02-09-09, 09:06 AM #10
Hey Doc, Good to hearfromyou. Thanks bro. for the props.
Bill, Thank you for your support. I love sharring my testimony. For many years I could not even bear to think of it.
God's healing power.
04-07-09, 11:14 PM #11
Thought I would drag out the dirty laundry and read this bedtime story.
04-08-09, 01:14 AM #12
- Join Date
- Jan 2009
- Asheville, N. C.
Captain Kirk thanks for sharing your story. It helps to get it out.
I went for years and kept in all inside and was very bitter.
It wasn't until I met my wife now for 12 years that I opened up. She was interested and listened and understood. She was the only person that would sit down and listen and really care and appreciate my service to our country.
All us Nam Vets carry our own load but with brothers like you we will all survive.
It really breaks my heart when I see these Marines on T.V. that come home with no legs, no arms and so on. They are true Marines and you don't hear them complain one bit. All of them I have seen would do it all over again for there country.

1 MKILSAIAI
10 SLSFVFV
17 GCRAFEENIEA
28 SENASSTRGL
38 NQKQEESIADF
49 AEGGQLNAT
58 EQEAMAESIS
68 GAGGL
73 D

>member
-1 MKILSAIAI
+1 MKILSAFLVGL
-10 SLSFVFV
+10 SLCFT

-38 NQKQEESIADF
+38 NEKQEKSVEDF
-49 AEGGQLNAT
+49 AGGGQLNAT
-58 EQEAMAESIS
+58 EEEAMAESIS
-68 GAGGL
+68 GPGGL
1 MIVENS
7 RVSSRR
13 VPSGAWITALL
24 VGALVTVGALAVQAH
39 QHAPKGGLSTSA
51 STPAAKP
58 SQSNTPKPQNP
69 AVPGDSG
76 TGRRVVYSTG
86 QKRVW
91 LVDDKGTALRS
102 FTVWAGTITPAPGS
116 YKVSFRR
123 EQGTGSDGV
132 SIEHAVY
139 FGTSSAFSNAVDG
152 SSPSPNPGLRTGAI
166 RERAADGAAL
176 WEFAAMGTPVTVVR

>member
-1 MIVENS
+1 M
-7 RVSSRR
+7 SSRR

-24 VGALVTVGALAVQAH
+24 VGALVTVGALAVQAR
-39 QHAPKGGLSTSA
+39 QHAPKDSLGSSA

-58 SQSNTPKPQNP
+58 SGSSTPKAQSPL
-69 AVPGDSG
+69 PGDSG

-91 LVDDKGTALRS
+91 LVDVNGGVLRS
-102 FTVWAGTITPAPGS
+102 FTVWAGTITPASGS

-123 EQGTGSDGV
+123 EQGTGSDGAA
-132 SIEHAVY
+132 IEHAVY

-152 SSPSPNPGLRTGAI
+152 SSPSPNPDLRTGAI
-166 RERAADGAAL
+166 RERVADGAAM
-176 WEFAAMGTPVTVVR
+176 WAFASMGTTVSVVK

To all you Marines on here you have my support and help if there is anything I can do for you. We are all brothers who have all served in the best damn branch of service there is the United States Marine Corps. Once A Marine Always A Marine.
Welcome home Marines and Chesty where ever you are.
Semper Fi Redman1
12-05-09, 01:12 PM #13
I just recieved a copy of the book Echoes from the Halls by Gregg Stoner, where several of my personal stories are written. It is surreal to have something you experianced in a book. I'm writing some more stories now. I'll post them after I finishh them.
12-05-09, 03:34 PM #14
- Join Date
- Jul 2009
- FT Myers
GODBLESS you DOUG THANKYOU FOR YOUR SERVICE AND SACRIFICE.
12-05-09, 03:43 PM #15